1. Don’t expect the layoffs to come immediately
It seems pretty certain that Musk will want to reduce overheads, and push Twitter towards profitability as soon as possible, so he can start managing the massive debts he’s incurred. So, yes, people will go.
But the skill is in cutting people who aren’t critical to the functioning of the site. That takes time. He apparently has Tesla engineers in the building, and my bet is they are figuring out who is critical and who isn’t.
Once that’s done, the layoffs will start.
2. If you use Revue, Moments — or even Spaces — plan an exit strategy
One place that he could make savings pretty quickly without deeply impacting the core product is some of Twitter’s more recent additions or acquisitions. Much as it pains me to say so, given how much traffic they can generate for news sites, the Moments/curation team could be an easy cut. I know people in that team, and it does not make me happy. Revue, the newsletter platform Twitter acquired, has also stagnated and, unless it's revenue making, I imagine it could also be a good place to cut.
Spaces? I don’t know. It depends on whether Musk sees that as a valuable part of what Twitter does. But, right now, I wouldn’t bet on anything that isn’t part of Twitter’s core functionality, and doesn’t have a clear path to revenue.
3. The banned won’t be straight back
This was a fairly safe assumption when Musk tweeted out his letter to advertisers, but then he confirmed it himself:
Of course, the nature and composition of that board will be fascinating to watch…
4. Twitter will change less in the short term, and more in the long term
Despite the worst elements of Twitter’s user-base already feeling emboldened, I imagine for most of us, the experience won’t change much in the short term. Expect a slash and burn of peripherals services, but changes to the core service to be fairly conservative.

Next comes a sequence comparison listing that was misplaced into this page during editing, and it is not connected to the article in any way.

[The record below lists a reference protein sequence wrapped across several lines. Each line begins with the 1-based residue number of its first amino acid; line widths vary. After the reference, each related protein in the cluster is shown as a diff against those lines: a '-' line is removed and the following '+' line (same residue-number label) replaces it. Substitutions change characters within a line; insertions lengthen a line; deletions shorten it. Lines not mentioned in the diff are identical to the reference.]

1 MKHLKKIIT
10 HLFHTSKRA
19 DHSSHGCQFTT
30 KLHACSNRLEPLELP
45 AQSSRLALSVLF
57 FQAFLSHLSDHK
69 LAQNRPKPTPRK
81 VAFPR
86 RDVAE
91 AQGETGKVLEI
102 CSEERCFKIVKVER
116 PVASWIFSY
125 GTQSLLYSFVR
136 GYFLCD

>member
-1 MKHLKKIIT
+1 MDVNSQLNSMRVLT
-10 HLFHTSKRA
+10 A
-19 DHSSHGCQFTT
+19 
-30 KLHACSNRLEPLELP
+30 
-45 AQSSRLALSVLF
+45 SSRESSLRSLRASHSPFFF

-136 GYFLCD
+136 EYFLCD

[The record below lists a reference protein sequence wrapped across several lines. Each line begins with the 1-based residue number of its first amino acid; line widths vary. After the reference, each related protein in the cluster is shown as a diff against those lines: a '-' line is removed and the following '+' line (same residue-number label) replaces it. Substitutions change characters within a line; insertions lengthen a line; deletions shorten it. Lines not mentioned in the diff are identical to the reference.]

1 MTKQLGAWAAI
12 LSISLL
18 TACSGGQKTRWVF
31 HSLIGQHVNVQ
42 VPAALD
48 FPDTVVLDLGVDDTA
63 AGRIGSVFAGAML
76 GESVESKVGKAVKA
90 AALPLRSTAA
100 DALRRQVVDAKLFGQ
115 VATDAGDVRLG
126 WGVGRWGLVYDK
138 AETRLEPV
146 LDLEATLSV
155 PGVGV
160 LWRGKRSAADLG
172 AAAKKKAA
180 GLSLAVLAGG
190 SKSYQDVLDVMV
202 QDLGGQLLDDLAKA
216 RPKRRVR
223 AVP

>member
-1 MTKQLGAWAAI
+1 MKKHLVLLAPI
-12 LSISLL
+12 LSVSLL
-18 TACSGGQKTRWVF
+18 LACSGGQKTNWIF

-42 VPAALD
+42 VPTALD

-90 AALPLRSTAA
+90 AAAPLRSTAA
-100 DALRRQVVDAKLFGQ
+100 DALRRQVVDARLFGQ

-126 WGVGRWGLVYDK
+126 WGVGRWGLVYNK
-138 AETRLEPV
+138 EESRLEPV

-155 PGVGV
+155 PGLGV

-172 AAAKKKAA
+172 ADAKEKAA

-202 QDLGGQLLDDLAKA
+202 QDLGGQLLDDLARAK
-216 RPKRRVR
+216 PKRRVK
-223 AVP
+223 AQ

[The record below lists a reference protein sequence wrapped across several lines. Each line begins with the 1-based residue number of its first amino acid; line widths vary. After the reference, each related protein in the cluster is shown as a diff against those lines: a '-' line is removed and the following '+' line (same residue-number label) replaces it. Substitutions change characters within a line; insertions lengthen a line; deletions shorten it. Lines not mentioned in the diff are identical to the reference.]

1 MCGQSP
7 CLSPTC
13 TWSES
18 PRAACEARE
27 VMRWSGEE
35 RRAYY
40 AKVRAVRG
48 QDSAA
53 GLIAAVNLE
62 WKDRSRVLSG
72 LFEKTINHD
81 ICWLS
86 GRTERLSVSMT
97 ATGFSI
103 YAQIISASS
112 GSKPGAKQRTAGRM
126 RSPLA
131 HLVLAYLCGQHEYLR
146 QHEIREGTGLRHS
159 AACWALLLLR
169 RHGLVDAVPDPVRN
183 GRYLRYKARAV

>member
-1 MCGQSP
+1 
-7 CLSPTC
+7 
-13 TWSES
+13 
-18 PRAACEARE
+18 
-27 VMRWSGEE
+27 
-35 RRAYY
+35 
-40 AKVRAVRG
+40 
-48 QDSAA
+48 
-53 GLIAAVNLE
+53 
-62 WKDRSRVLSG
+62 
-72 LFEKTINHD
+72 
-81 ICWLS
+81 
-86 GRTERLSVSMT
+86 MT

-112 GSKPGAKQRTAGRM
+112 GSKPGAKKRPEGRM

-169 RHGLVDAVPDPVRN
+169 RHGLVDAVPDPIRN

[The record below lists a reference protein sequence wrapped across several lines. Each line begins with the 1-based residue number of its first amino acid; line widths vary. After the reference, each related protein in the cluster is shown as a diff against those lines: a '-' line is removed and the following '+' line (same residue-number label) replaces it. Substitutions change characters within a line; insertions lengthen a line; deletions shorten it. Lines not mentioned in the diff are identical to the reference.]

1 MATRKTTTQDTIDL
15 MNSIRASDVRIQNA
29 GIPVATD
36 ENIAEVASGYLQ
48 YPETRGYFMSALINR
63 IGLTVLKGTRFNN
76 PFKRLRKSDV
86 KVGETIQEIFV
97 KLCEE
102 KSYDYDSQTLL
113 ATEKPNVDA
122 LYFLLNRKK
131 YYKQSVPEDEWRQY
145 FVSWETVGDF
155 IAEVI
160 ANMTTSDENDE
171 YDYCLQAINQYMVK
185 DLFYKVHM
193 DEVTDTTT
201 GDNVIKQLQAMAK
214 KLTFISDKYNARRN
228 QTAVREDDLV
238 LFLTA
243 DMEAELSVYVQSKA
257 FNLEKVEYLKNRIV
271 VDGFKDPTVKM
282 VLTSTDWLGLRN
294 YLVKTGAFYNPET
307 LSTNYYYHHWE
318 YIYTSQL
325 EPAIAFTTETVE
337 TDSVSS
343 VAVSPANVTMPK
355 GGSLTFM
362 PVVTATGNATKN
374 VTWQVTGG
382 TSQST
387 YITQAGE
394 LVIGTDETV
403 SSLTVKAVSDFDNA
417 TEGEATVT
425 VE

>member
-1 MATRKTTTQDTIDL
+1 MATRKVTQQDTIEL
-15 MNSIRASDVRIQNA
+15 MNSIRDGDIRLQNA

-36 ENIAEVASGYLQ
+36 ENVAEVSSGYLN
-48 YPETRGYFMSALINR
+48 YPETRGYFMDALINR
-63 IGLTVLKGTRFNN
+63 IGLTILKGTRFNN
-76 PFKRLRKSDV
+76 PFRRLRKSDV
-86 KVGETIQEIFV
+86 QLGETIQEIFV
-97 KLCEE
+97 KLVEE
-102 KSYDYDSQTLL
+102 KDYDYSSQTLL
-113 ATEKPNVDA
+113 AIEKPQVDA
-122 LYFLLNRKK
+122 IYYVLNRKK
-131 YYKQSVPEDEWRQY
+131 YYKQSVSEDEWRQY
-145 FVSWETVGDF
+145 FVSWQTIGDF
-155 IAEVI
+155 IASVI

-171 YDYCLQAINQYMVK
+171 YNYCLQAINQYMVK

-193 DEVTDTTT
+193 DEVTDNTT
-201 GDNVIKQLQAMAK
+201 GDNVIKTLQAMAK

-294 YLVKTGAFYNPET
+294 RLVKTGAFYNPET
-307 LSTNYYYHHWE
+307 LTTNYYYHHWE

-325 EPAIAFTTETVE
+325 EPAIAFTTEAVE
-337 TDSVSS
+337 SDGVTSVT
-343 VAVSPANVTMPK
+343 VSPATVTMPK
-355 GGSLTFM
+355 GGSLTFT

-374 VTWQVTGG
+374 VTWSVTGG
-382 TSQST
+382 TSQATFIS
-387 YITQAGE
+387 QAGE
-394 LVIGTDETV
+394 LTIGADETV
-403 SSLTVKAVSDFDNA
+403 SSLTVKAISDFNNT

Where I would expect changes is where he can generate more cash in the short term: I wouldn’t be surprised if we see Twitter Blue made more widely available pretty quickly, possibly even with some functionality changes to make it more attractive.
Could he even make verification a perk of the service? 🤔
5. You need to know how exposed you are to Twitter
Now is a good time to dive into your analytics and figure out how much of your traffic is coming from Twitter. How much impact would losing a proportion of that traffic have on you? Figure out some mitigation strategies now. Twitter’s going to be unstable for a while, and this could be an existential threat to the platform. At the very least, try to convert Twitter-first readers to newsletters or other more direct audience engagement techniques as soon as you can.
And don’t forget you and your journalist’s contacts — how dependent are they on Twitter to maintain those contacts? Can they get them into messaging apps, or even just get email addresses instead?
This is just good discipline for any platform you use but don’t own — but if you’ve neglected it, it’s time to act.